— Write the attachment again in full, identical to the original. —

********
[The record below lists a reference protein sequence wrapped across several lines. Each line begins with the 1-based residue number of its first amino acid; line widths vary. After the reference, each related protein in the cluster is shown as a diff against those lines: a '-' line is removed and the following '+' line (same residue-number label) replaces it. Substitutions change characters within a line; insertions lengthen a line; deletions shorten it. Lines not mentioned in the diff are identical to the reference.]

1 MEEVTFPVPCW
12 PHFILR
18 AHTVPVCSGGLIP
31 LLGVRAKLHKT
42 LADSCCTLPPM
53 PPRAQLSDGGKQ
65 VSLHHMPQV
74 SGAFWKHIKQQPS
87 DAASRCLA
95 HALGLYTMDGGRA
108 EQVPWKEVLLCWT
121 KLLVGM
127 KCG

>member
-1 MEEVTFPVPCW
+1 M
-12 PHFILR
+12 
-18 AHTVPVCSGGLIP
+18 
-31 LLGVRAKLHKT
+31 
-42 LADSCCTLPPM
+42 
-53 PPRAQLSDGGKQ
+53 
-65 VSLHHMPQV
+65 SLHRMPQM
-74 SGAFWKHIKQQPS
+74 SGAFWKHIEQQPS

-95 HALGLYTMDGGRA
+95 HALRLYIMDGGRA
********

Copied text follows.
[The record below lists a reference protein sequence wrapped across several lines. Each line begins with the 1-based residue number of its first amino acid; line widths vary. After the reference, each related protein in the cluster is shown as a diff against those lines: a '-' line is removed and the following '+' line (same residue-number label) replaces it. Substitutions change characters within a line; insertions lengthen a line; deletions shorten it. Lines not mentioned in the diff are identical to the reference.]

1 MEEVTFPVPCW
12 PHFILR
18 AHTVPVCSGGLIP
31 LLGVRAKLHKT
42 LADSCCTLPPM
53 PPRAQLSDGGKQ
65 VSLHHMPQV
74 SGAFWKHIKQQPS
87 DAASRCLA
95 HALGLYTMDGGRA
108 EQVPWKEVLLCWT
121 KLLVGM
127 KCG

>member
-1 MEEVTFPVPCW
+1 M
-12 PHFILR
+12 
-18 AHTVPVCSGGLIP
+18 
-31 LLGVRAKLHKT
+31 
-42 LADSCCTLPPM
+42 
-53 PPRAQLSDGGKQ
+53 
-65 VSLHHMPQV
+65 SLHRMPQM
-74 SGAFWKHIKQQPS
+74 SGAFWKHIEQQPS

-95 HALGLYTMDGGRA
+95 HALRLYIMDGGRA